Treatment resistant depression is a severe depressive illness where the symptoms of depression do not respond to treatment or keep recurring.
There is some debate as to diagnosis criteria of treatment resistant depression, but in general if someone has tried antidepressants from two different classes and failed to respond, then it might be time to consider whether they have treatment resistant depression.
Treatment resistant depression is a very frustrating and distressing illness; sufferers and their families may feel huge relief that things seem to be getting better, only to be knocked back when they get worse again.
Despite its name, there are effective treatment options for treatment resistant depression, but it is important to get an accurate diagnosis to start with.
Bipolar disorder and psychosis are two diagnoses that may be considered when someone fails to respond to medication and treatment adequately.
It has also been suggested that patients who experience repeat episodes of depression should have another assessment to ensure that they haven’t developed another mental health condition that requires a different medication regime.
The doctor was very thorough and took their time to understand my history of mental illness, I felt like I was really listened to and that they cared about helping me get better.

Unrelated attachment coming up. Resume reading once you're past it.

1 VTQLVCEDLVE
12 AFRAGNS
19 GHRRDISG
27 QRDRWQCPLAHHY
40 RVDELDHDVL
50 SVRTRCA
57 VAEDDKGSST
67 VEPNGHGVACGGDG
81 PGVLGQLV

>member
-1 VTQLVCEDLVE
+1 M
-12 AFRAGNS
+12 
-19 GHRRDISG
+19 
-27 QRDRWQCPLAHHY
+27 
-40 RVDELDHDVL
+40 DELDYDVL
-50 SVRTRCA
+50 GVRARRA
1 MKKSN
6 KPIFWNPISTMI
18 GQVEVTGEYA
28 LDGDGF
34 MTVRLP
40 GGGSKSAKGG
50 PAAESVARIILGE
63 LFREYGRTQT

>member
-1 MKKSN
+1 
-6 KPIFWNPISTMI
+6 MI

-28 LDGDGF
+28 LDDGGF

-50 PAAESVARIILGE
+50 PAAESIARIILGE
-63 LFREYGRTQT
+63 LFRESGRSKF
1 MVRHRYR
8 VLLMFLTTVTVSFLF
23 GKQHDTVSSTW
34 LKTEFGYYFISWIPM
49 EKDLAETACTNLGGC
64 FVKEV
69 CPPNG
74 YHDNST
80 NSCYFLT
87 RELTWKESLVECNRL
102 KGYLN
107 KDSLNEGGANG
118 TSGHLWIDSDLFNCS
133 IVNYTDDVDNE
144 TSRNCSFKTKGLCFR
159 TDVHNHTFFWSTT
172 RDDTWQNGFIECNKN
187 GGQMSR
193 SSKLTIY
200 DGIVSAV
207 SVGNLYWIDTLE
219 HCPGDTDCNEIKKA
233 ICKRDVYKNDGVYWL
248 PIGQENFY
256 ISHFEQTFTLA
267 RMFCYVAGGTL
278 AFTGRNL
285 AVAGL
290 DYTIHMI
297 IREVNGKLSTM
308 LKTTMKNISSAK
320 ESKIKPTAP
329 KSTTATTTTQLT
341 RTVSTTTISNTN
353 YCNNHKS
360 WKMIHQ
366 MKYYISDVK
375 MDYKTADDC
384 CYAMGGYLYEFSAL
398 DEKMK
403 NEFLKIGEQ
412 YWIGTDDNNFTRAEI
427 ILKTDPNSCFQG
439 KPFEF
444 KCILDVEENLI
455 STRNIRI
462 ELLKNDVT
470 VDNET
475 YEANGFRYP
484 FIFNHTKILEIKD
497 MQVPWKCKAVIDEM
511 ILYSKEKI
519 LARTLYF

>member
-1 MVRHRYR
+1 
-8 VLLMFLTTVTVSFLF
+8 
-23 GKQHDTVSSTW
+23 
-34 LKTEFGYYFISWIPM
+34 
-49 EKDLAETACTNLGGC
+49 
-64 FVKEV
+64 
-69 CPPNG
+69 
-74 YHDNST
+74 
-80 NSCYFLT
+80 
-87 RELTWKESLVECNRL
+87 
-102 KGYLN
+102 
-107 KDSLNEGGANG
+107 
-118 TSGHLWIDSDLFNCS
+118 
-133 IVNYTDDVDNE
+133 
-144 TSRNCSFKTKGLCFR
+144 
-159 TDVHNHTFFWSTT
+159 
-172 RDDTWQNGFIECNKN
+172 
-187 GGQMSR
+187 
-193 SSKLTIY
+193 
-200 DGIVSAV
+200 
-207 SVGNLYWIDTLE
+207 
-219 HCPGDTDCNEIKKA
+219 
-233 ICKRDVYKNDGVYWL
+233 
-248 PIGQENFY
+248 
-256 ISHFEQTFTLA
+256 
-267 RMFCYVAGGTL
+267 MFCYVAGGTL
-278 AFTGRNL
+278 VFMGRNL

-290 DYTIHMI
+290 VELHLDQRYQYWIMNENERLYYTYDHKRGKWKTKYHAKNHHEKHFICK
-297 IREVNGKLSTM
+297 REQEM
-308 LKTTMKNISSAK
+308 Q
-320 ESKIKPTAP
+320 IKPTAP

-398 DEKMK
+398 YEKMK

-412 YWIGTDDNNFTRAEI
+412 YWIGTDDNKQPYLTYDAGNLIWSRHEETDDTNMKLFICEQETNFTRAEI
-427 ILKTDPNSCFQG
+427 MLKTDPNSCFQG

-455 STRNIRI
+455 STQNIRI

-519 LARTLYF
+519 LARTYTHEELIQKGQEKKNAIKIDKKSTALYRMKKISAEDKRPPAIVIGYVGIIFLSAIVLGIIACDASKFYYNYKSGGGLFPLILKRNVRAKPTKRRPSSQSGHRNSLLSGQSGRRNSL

We do not always know why some people have treatment resistant depression but the following factors could contribute:
Depression symptoms can be made worse by several factors, which might mean it is harder to effectively treat depression.
There are options available for help with treatment resistant depression.
The most important step is to get a thorough assessment with an experienced psychiatrist, who will be able to rule out any underlying health issues and investigate any factors that might have been previously neglected.
Talking therapies have been found to help improve the symptoms of depression. A study from 19972 found that for more severe cases of treatment resistant depression, treatment was more successful where psychotherapy and medication were combined than these treatments alone.
Electrical currents are passed through the brain to trigger a seizure. There can be side effects such as confusion or temporary retrograde amnesia but for some patients ECT offers immediate relief of severe depression.
Not currently available on the NHS due to costs, it applies magnetic fields to alter brain activity.